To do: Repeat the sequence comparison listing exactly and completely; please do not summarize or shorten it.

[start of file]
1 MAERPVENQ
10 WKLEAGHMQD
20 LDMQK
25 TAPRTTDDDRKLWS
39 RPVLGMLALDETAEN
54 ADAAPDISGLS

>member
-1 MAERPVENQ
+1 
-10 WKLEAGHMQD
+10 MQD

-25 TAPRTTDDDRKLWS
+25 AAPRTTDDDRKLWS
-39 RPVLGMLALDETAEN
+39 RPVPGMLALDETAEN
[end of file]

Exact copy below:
1 MAERPVENQ
10 WKLEAGHMQD
20 LDMQK
25 TAPRTTDDDRKLWS
39 RPVLGMLALDETAEN
54 ADAAPDISGLS

>member
-1 MAERPVENQ
+1 
-10 WKLEAGHMQD
+10 MQD

-25 TAPRTTDDDRKLWS
+25 AAPRTTDDDRKLWS
-39 RPVLGMLALDETAEN
+39 RPVPGMLALDETAEN